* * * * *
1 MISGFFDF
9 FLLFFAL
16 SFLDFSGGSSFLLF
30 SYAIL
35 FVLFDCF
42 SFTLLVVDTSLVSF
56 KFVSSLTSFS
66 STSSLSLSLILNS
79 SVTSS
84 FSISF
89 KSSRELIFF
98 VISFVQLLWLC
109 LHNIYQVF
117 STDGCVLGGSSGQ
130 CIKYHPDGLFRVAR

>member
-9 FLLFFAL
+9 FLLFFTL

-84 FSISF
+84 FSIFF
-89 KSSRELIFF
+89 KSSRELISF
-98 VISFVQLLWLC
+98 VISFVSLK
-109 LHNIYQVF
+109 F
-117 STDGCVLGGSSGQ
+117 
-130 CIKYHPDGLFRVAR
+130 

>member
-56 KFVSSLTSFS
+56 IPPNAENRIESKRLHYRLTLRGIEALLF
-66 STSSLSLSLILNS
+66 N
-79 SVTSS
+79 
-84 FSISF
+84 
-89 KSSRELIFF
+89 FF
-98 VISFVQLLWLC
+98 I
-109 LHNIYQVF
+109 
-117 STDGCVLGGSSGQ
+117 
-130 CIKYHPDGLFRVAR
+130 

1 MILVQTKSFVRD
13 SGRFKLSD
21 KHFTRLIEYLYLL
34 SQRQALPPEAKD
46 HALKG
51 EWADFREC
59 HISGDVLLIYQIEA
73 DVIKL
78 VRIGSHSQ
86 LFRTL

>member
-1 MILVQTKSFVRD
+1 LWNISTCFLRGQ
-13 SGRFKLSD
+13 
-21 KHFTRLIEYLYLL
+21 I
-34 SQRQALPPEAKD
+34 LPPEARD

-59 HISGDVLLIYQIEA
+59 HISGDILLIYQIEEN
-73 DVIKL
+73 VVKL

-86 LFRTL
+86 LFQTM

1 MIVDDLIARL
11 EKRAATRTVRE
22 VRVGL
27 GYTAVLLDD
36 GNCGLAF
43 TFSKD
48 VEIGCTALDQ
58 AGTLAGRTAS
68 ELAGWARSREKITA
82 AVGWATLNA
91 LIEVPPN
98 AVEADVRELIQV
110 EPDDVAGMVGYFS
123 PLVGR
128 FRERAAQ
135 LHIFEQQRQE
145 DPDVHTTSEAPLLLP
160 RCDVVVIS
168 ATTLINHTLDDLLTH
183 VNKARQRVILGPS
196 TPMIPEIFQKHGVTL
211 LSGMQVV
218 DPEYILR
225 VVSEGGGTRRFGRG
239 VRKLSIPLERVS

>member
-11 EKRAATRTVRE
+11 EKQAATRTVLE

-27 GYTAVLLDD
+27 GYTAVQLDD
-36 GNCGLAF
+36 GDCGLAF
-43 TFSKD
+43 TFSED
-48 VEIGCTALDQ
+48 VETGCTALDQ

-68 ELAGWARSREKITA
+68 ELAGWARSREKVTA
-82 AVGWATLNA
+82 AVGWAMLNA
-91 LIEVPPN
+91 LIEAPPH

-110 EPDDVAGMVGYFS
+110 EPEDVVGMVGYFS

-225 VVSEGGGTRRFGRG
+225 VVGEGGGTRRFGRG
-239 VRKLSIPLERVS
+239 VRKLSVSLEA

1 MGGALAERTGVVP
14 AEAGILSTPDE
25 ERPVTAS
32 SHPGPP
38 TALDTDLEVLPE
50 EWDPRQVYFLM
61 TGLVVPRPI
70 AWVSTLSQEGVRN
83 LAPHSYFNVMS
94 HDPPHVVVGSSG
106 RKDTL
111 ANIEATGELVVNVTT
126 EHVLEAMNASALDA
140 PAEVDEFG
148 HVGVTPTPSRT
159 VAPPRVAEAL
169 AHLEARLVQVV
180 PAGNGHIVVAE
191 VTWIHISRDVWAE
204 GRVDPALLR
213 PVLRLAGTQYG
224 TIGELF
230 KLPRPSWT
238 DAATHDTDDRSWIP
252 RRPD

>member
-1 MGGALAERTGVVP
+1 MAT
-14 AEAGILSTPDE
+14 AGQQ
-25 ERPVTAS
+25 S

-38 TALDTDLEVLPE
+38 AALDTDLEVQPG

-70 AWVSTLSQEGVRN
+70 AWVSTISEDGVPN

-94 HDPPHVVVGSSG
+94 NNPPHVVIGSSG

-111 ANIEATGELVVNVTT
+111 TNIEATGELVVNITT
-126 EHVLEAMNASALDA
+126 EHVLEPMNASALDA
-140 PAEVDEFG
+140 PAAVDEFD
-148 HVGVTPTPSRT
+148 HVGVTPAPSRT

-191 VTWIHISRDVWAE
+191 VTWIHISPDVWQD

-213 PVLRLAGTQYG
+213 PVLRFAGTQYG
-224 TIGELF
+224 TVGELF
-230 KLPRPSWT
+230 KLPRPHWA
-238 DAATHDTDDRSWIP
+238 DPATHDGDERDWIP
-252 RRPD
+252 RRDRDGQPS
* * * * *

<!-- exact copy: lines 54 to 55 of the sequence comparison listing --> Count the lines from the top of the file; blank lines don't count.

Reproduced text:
46 HALKG
51 EWADFREC